BlackRock’s Larry Fink has pointed the cannon of global capital at the climate crisis. Armed with BlackRock’s more than $8 trillion in assets under management, Mr. Fink’s annual letter to global CEOs has become the most public marker for corporate directors to understand what investment capital expects. This week’s letter doubles down on his 2020 missive, again focused primarily on how companies are working to address climate change.
The 2021 letter calls for universal adoption of climate disclosure metrics across all public and private companies with commitments to move toward a net-zero economy. Mr. Fink makes a compelling case that global investment capital sees tremendous potential in that transition and that companies with strong net-zero commitments and disclosure will attract more capital and, in many cases, perform better.
Notably, Mr. Fink’s focus on climate centers the evolution of ESG investing based on the best data-driven footing. Unlike other aspects of ESG, such as human capital management, where data-driven analysis is still in early stages, there is a depth of data and processes, along with clear external objectives, that provide a more precise framework for companies to consider when it comes to climate change. In addition, under the Biden administration, the SEC is expected to again focus on ESG disclosure, and the president has made climate change one of his four top priorities, installing advocates across a wide swath of government agencies while giving them broad mandates to pursue emissions-reducing regulations. All of this is likely to accelerate regulation.
For corporate leaders, here are a few quick recommendations based on Mr. Fink’s letter:
- Speak with one voice on climate – Every company stakeholder is focused on climate change. Employees expect companies to address it. Political leaders are demanding corporate engagement. Investors want better disclosure. Companies must create one climate story – rooted in action rather than lip service – that can be reflected throughout all communications for political, investor and internal audiences.
- Identify information meaningful to managing the business and disclose it in a consistent manner – Companies are currently confronted with an alphabet soup of ratings, raters and frameworks that often leads to inaction. With the recent merger of SASB and IIRC and Mr. Fink’s continued endorsement of SASB and TCFD, there is finally some coalescing around these frameworks. Indeed, using SASB and TCFD frameworks may be the best templates to begin the process with the goal of building upon the data over time.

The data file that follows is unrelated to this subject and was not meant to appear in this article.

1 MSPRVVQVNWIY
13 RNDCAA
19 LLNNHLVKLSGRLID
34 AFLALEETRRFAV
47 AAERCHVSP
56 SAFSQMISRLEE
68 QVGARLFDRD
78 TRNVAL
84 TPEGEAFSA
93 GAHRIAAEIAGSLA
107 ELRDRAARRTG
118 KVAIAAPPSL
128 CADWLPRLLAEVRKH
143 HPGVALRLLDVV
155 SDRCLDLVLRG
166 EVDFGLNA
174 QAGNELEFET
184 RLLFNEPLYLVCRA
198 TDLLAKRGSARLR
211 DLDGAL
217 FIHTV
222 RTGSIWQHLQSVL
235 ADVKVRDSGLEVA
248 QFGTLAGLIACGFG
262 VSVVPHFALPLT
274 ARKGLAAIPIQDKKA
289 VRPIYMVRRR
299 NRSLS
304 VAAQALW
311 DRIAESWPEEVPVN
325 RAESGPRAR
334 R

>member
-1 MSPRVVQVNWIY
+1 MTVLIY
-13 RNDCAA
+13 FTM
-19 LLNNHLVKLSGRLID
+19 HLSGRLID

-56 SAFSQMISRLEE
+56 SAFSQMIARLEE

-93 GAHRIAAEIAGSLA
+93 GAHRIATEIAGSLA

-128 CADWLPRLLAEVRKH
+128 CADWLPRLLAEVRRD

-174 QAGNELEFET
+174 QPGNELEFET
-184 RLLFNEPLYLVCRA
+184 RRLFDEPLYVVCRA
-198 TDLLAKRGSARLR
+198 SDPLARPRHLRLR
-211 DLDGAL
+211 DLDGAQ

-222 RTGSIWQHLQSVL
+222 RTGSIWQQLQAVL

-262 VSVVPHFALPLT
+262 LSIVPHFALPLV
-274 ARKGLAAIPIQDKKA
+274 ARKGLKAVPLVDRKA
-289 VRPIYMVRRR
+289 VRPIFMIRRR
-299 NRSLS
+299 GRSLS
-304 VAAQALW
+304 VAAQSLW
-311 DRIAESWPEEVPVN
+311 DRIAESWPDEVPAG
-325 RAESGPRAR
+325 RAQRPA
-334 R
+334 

- Make ESG part of regular IR disclosure – Mr. Fink often is seen as speaking for “passive” capital, but his 2021 letter makes a compelling argument that all forms of capital from debt to equity expect a clear conversation on ESG topics. Companies are responding, but their ESG discussions still too often sit outside of regular investor relations. ESG should be incorporated more consistently into investor relations including investor meetings, earnings and transaction announcements.
- Expect more pressure on the proxy – With many of BlackRock’s holdings in index funds, portfolio managers cannot “vote with their feet” through buy and sell decisions, making the proxy ballot their main voice (in addition to Mr. Fink’s pen). BlackRock has already voted against dozens of companies and directors for climate-related reasons, and Mr. Fink’s latest letter makes it clear that the trend will continue. (While you’re taking a fresh look at the proxy, consider also disclosure related to human capital and political contributions – two areas we also expect to see greater scrutiny this proxy season.)
While few companies have adopted absolute net-zero strategies like Mr. Fink is advocating, many have spent the past several years increasingly focused on taking steps to curb emissions and it may only be a matter of time before they start moving toward the “full Fink.” After all, companies are facing demands for radical action on climate change from younger generations – the customers, employees, business partners and, yes, shareholders of tomorrow. Thus, the pressure is only going to continue to increase and they’d be wise to get ahead of it now before they fall behind.